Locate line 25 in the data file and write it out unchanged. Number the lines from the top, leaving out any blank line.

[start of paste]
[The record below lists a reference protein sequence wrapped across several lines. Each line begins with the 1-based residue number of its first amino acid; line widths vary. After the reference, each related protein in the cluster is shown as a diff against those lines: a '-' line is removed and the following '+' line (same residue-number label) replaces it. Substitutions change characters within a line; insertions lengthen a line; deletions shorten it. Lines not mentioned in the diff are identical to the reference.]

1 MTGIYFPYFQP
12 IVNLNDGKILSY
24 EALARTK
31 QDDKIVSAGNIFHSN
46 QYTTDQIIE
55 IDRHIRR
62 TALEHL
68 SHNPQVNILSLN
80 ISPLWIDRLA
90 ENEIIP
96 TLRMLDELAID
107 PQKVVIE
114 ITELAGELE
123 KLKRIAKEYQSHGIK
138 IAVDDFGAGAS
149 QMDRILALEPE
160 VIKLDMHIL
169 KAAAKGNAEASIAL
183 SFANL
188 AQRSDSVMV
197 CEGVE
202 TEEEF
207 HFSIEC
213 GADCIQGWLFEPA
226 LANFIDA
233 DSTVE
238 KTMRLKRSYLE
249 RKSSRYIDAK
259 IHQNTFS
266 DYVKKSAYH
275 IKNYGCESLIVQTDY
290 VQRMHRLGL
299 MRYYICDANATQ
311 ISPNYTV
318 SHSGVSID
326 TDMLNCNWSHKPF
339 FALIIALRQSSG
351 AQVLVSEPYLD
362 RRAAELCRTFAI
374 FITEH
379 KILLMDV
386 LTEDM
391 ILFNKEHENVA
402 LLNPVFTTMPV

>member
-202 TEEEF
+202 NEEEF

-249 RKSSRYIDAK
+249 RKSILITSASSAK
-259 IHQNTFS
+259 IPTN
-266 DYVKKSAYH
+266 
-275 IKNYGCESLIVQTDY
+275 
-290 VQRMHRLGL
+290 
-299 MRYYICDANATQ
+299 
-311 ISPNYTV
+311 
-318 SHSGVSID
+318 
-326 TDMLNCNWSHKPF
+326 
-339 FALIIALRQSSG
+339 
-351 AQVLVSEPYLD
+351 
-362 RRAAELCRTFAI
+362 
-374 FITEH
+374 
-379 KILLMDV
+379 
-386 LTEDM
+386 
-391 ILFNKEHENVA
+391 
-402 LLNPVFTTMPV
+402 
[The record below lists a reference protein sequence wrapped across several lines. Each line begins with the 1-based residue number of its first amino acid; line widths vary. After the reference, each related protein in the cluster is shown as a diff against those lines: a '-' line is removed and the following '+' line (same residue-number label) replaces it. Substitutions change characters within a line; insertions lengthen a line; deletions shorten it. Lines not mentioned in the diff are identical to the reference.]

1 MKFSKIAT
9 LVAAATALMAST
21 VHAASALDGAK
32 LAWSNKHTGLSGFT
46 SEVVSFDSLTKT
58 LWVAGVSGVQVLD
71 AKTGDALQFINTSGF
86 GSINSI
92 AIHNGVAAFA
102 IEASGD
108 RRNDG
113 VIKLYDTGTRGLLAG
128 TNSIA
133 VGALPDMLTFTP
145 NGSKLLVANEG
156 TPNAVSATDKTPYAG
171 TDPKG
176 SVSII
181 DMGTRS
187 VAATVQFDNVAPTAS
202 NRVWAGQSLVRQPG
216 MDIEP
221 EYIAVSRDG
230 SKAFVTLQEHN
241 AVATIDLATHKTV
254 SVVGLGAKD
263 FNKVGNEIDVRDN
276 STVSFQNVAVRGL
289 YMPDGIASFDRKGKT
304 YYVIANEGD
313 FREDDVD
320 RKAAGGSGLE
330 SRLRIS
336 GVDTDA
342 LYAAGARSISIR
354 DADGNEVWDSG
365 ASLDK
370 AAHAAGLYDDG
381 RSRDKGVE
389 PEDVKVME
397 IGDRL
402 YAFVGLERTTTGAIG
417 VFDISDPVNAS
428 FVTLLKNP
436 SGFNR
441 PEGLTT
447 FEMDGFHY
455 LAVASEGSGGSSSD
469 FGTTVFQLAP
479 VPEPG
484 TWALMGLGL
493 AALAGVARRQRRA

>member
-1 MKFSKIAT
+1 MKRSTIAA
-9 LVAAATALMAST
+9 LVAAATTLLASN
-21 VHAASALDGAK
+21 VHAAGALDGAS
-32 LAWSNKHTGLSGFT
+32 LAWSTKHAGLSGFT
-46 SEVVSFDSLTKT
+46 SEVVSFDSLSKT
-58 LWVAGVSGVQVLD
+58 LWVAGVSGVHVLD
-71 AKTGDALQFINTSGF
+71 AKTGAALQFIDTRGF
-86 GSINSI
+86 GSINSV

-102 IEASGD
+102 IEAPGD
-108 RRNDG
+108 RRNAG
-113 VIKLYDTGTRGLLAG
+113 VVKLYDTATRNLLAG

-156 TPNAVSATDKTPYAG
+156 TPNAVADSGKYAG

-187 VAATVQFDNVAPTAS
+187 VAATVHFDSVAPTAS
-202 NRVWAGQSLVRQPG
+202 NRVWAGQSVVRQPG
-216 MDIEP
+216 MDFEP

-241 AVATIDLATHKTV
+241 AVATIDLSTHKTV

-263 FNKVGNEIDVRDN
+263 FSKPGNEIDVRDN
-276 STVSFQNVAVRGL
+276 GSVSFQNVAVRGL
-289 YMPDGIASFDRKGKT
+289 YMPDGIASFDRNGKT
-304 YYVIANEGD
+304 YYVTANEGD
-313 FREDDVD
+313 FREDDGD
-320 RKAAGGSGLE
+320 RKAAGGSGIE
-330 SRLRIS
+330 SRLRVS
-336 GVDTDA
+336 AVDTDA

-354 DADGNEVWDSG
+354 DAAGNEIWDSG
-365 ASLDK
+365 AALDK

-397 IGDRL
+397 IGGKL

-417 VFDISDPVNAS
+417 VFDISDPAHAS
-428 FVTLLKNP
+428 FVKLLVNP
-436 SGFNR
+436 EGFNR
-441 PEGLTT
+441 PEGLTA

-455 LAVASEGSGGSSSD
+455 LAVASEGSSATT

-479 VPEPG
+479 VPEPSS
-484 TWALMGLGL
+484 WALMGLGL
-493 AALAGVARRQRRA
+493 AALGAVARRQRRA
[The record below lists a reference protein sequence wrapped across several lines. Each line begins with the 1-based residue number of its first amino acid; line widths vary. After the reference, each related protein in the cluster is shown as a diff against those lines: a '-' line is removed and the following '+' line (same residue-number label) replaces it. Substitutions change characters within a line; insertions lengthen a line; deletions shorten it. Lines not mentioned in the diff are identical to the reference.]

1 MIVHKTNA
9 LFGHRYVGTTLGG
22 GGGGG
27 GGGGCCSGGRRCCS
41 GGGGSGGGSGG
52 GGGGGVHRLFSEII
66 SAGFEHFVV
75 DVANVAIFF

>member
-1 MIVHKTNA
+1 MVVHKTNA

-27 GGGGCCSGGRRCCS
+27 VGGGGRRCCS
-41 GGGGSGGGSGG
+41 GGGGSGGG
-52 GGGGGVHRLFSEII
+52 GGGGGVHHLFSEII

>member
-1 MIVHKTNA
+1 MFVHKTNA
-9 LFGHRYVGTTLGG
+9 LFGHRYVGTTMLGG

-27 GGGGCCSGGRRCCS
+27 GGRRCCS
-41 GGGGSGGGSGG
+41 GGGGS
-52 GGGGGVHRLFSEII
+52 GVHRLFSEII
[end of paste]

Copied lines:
213 GADCIQGWLFEPA